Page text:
Learn About Powerboats

Read the official Powerboats rulebook .

  1. Intro
  2. Links
  3. Moving, Buoys, and Racing
  4. Dice: Rolling, Rerolling, Removing
  5. House Rules: Power-Turns
  6. House Rules: Two Players
  7. A Note About Quirks of this Website


Welcome to Powerboats! Powerboats is an fast, fun, competitive boat-racing board game made by Cwali. This is really one of the best racing-themed board games I've ever played, and I've played a lot! Keep reading to find out how this game works and hear about how there's more strategy to it than just rolling dice randomly.

I highly recommend buying the physical board game. Unfortunately it is out of publication. Your best bet for obtaining a copy of the game is looking through third Party websites like E-bay or the Amazon market place.

Moving, Buoys, and Racing

The goal of the game is to race around each buoy and return to cross the finish line first. The buoys are labelled with numbers one through three. You must go around the buoys in that order.

You must always move your boat in a straight line. You may face a different direction at the beginning of your turn. Once your boat starts moving you may only move in that one direction.

Your boat is allowed to move through spaces containing other boats, but you may not end your turn on the same space as another boat. If you end on the same space as another boat then move your boat backward until you are on a free space. Yes, if multiple boats are lined up you move back through multiple boats until landing on a free space. You do not take any damage passing through boats, or moving back through boats to end your turn on an open space.

If your boat moves forward and hits land your boat complete stops and takes damage. Damage taken is equal to the number of spaces your boat still had left to move. Each point of damage fills a space in your dice bank and prohibits you from having more dice. If you had five spots open in your dice bank and took 2 damage your boat may now only have up to three dice. If taking damage leaves you with more dice than you have room to bank then you must remove dice (at your choosing) so you only have dice to your bank capacity.

Again, your boat always travels in a straight line. For example: if you have three dice [1,2,2] totalling five then you boat must move in a straight line for the total of five spaces.

Dice: Rolling, Rerolling, Removing

Each turn you may choose to manipulate only up to one dice. This means each turn you may do only one of the following:

After your choose what you want to do with your dice you choose if you want to change the direction your boat is facing. Your boat can only rotate left or right once per turn.

Your movement options after manipulating your dice and seeing your speed are:

Overall your turn looks like this:

House Rules: Power-Turns

One house rule I love playing with we call "power turns." If you only have one dice in your bank (no matter if the value is one, two or three) then you are allowed to "power turn" and make two left or right rotations before moving straight.

Here's a great thread on Board Game Geek with someone discussing their own variants. Link: Formula P Variant.

House Rules: Two Players

Here's a great variant if you're just playing with two players and want to mitigate against the randomness of dice rolls. Unfortunately this variant isn't yet suited totally well for this implementation of the game online.

Each player controls two boats, and both those boats share the same engine. The first player to get both of their boats across the finish line wins the race.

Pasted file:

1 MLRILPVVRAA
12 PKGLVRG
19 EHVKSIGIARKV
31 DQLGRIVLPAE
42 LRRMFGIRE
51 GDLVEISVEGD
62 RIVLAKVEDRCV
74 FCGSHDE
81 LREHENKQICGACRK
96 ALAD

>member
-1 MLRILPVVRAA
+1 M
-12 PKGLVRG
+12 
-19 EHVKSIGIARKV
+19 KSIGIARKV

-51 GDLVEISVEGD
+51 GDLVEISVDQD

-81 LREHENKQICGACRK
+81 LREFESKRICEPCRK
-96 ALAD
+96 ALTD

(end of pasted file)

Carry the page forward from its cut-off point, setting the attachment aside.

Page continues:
Both of the boats share a dice bank. If you roll a two, then a three you can move your first boat forward two, then your second boat forward five. Or, you could move your first boat forward two, then move your first boat forward again five. You do not have to alternate which boat you move. You may move either boat during any turn. You may only move one boat per turn.

This variant is a fun way to mitigate against random, unfavorable dice rolls. Since you're moving two boats it is likely that a roll that's bad for one boat might actually be good for another boat. It is fun to have a bit of an elastic leap frog game bringing your boats together to the finish line.

A Note About Quirks of this Website

This website is a hobby project. There's obviously no money being made. Uhh, if there are advertisements when you look at this webpage perhaps talk to your internet service provider because I guarantee I did not put those there.

You'll notice that this game does not really enforce turn-order, or prohibit players from rolling multiple dice, or turning as much as they want every turn.

That's correct! This website and this multiplayer game engine do not really enforce rules of any kind. This website is built to allow people to play the game and have freedom while they play. It is up to players to choose and enforce their own rules.

Why is this implementation like this? Well, for one it is sort of easier to create. For another, if anything ever goes wrong I believe in players having the ability to correct their mistakes. I've played too many online board games where weird things happen due to bugs, misunderstandings, or poor UI (looking at you Catan). I don't like the feeling of the program trapping you in to a mistake. I hope this style of gaming makes players feel empowered about the way they choose to play the game, and perhaps feel like they're really around a physical table.

That said, this project is ever-evolving and I absolutely seek to add things that make the game more playable and enjoyable. There is a turn indicator after all. It just doesn't yet account for other-than-five players, lol.

Thank you and have fun.